Bim Afolami delivers Speech on the importance of improving ‘Lifelong Learning’

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“I gave a speech to an audience of business leaders in the City about the importance of education to the economy, and how business can help with improving education at school, university and college, and in improving lifelong learning.”

The content of Bim’s speech is contained below:

Good Morning. My name is Bim Afolami, and I was elected as Conservative MP for Hitchin and Harpenden in June of this year, filling the shoes of Peter Lilley, Cabinet Minister under Thatcher and Major and MP for 34 years. Before that I spent ten years in the City, first as a corporate lawyer at Freshfields and Simpson Thacher and Bartlett, and then as a senior executive at HSBC. I recognise that almost none of you will know who I am, and are waiting for Nigel Farage, so I’ll try to be brief.

We could spend all day talking about Brexit. But, frankly, there is a need to think about what the British economy will look like after Brexit, for the next 10-15 years.   Brexit should be the start of a renewal of our economy and society, not the end in itself.

The economic climate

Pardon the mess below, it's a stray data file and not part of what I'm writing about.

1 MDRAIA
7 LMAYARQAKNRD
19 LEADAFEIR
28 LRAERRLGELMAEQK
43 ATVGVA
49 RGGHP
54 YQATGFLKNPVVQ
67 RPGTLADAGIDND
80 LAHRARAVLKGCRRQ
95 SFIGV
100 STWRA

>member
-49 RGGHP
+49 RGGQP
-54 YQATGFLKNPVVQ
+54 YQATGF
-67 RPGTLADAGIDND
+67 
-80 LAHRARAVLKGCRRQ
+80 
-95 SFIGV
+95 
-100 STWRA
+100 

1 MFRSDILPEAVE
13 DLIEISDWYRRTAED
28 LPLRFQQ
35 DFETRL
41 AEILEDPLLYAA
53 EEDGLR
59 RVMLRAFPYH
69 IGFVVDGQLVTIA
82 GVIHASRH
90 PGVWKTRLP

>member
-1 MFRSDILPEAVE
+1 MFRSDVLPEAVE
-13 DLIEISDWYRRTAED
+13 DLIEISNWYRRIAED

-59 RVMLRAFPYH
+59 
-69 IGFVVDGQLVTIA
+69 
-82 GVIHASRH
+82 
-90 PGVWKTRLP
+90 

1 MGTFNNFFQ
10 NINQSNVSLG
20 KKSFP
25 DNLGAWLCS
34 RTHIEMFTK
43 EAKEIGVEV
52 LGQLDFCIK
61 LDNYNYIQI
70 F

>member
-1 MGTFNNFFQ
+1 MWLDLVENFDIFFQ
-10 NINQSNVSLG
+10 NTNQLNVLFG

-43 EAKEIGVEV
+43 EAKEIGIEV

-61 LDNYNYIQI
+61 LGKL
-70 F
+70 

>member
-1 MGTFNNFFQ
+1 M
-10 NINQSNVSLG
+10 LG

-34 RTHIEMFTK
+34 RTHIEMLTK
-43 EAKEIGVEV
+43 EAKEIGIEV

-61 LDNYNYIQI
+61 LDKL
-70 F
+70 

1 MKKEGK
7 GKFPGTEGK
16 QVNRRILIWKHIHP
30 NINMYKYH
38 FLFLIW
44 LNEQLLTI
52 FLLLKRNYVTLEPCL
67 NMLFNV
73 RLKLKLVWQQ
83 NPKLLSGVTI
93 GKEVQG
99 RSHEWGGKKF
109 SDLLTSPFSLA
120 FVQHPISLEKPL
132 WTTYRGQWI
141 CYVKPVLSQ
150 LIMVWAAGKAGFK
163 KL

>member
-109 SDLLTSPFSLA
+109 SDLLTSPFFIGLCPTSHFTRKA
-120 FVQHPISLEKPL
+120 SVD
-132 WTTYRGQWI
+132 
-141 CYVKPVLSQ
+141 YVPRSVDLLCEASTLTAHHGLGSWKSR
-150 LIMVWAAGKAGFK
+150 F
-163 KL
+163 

We’re set to leave the EU at a time when we’re one of the strongest economies in the world. But we are currently facing a challenge and an opportunity in the second industrial revolution: a fundamental reshaping of how our economy will work, in every area, through the automating of activities that are mostly, right now, done by human beings. I don’t believe that robots are going to take all of our jobs: it’s more complex than that. Since 1980 employment has been growing faster in occupations that use computers than those that don’t. Partial automation can increase demand by reducing costs: for example, despite the introduction of barcode scanners in shops, the number of cashiers has grown.

But though technology may not destroy jobs in aggregate, it will force change. Coding skills, for example, are now required well beyond the technology sector. In America in 2015, 49% of postings in the top quartile of best paying jobs asked for coding skills. However, despite this increasing need for new skills, employers seem to be moving in the opposite direction. From 1997 until 2009, the average amount of training received by workers almost halved. One reason for this is the much broader range of employment options to get the job done – in particular offshoring, and self-employed consultants (I know this from my time at HSBC). Organisations seem to have moved from creating talent to consuming work.

A university degree, or a technical qualification, does not answer the need for the continuous acquisition of new skills, especially as career spans are lengthening. For our country to remain economically competitive, Britain must completely revolutionise training and career-focused education throughout people’s working lives, as well as improving basic school age performance.

Education matters to business